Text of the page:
BERLIN (Reuters) - German exports fell by 11.8% in March, their steepest drop since current records began in 1990, as the coronavirus crisis reduced demand for goods from Europe’s biggest economy, the Federal Statistics Office said on Friday.
Seasonally adjusted imports fell by 5.1% and the trade surplus narrowed to 12.8 billion euros (£11.2 billion) from a downwardly revised 21.4 billion euros in February, the office said.
Economists polled by Reuters had expected exports to fall by 5% and imports by 4%. The trade surplus was expected to come in at 18.9 billion euros.
The German government expects the economy, which depends on exports, to shrink by a post-World War Two record of 6.3% despite a massive rescue package of 750 billion euros to cushion the impact of the pandemic.
Economists expect any recovery to be slow and the pace to largely depend on how fast Germany’s European neighbours and other trade partners like China and the United States emerge from the crisis.
“The interdependence of the global economy will be disastrous for the export sector during the coronavirus crisis,” Alexander Krueger of Bankhaus Lampe wrote in a note, adding that the worst was still to come.
Friday’s trade figures were the latest data to offer a gloomy outlook for Germany, which had been in its 11th straight year of growth before the outbreak.
Both industrial orders and output posted record drops in March, data published earlier this week showed.
Germany’s export-oriented manufacturers had been struggling with weak demand set off by trade frictions that preceded the coronavirus crisis, leaving the economy to rely on consumption and state spending for growth.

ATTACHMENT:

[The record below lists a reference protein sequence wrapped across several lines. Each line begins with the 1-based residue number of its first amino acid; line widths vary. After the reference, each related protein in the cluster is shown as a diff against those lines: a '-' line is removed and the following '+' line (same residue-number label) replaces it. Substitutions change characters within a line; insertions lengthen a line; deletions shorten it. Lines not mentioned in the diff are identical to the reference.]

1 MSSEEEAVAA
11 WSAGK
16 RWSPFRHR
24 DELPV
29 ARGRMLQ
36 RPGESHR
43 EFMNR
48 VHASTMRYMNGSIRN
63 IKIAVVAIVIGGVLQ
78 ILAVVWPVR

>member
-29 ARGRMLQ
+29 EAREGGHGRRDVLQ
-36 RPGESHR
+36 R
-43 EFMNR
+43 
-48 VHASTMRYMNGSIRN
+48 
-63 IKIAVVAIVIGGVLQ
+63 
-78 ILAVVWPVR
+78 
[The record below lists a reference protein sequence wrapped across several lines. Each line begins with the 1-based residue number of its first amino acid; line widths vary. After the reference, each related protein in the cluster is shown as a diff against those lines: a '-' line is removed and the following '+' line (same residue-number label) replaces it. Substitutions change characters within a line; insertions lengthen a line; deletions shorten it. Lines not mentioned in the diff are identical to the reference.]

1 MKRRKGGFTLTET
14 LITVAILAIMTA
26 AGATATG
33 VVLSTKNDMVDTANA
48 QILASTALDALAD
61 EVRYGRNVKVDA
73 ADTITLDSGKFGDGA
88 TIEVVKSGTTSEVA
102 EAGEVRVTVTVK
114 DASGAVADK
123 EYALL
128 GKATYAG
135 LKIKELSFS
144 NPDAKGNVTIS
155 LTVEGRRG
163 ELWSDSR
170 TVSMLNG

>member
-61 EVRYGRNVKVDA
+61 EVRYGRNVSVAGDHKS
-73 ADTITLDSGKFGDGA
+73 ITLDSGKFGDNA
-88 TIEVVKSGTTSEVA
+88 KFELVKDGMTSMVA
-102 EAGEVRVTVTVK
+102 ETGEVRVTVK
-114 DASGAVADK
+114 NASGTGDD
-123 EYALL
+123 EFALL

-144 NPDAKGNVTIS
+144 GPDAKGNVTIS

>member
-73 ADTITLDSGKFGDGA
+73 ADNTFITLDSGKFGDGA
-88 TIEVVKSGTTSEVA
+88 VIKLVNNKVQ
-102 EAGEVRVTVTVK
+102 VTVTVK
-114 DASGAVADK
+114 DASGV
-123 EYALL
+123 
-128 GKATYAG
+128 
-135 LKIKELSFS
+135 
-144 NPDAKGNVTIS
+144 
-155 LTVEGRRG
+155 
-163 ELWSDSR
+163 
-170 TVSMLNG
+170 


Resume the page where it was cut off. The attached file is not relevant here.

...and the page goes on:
But lockdown and social distancing measures introduced in mid-March have curtailed household spending expectations even as Germany starts to gradually reopen its economy.
A survey by the GfK institute on Friday showed that a third of Germans plan to spend less and 33% believe their financial situation will worsen in the next 12 months.
That bodes ill for the prospects of a consumption-driven recovery.
“The new ‘normal’ will be marked by a difficult economic situation and tight consumer budgets,” said Petra Sueptitz of GfK. “Retailers and manufacturers must adjust to this.”
A separate survey by the DIHK Chambers of Commerce found that 60% of Germany’s companies are suffering from reduced demand and 80% expect revenues to fall this year.
The DIHK’s Volker Treier said that one silver lining of the crisis could be a detente in the trade conflict between China and the United States, which would benefit German companies present in both countries.
“We are sliding into a global economic crisis,” said Treier. “We expect German exports to fall by at least 15% this year.”
Writing by Joseph Nasr and Klaus Lauer; editing by Michelle Martin, Larry King